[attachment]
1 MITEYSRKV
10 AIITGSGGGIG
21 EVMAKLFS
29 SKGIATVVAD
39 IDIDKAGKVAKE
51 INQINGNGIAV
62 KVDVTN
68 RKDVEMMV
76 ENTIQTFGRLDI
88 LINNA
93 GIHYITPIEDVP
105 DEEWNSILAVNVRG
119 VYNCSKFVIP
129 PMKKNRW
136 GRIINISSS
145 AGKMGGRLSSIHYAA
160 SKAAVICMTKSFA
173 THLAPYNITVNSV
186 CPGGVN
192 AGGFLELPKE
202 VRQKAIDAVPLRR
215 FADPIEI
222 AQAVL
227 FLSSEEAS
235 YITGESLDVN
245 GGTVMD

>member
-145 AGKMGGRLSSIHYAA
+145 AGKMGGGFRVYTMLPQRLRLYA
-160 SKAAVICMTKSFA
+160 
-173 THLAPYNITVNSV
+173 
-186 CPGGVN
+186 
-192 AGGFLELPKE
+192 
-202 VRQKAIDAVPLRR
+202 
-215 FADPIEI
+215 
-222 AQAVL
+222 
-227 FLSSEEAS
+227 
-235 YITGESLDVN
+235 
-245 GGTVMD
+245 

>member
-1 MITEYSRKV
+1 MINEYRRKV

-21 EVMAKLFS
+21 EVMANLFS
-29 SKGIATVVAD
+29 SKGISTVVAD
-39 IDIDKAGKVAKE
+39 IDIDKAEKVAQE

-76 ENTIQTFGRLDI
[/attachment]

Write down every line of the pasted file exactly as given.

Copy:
1 MITEYSRKV
10 AIITGSGGGIG
21 EVMAKLFS
29 SKGIATVVAD
39 IDIDKAGKVAKE
51 INQINGNGIAV
62 KVDVTN
68 RKDVEMMV
76 ENTIQTFGRLDI
88 LINNA
93 GIHYITPIEDVP
105 DEEWNSILAVNVRG
119 VYNCSKFVIP
129 PMKKNRW
136 GRIINISSS
145 AGKMGGRLSSIHYAA
160 SKAAVICMTKSFA
173 THLAPYNITVNSV
186 CPGGVN
192 AGGFLELPKE
202 VRQKAIDAVPLRR
215 FADPIEI
222 AQAVL
227 FLSSEEAS
235 YITGESLDVN
245 GGTVMD

>member
-145 AGKMGGRLSSIHYAA
+145 AGKMGGGFRVYTMLPQRLRLYA
-160 SKAAVICMTKSFA
+160 
-173 THLAPYNITVNSV
+173 
-186 CPGGVN
+186 
-192 AGGFLELPKE
+192 
-202 VRQKAIDAVPLRR
+202 
-215 FADPIEI
+215 
-222 AQAVL
+222 
-227 FLSSEEAS
+227 
-235 YITGESLDVN
+235 
-245 GGTVMD
+245 

>member
-1 MITEYSRKV
+1 MINEYRRKV

-21 EVMAKLFS
+21 EVMANLFS
-29 SKGIATVVAD
+29 SKGISTVVAD
-39 IDIDKAGKVAKE
+39 IDIDKAEKVAQE

-76 ENTIQTFGRLDI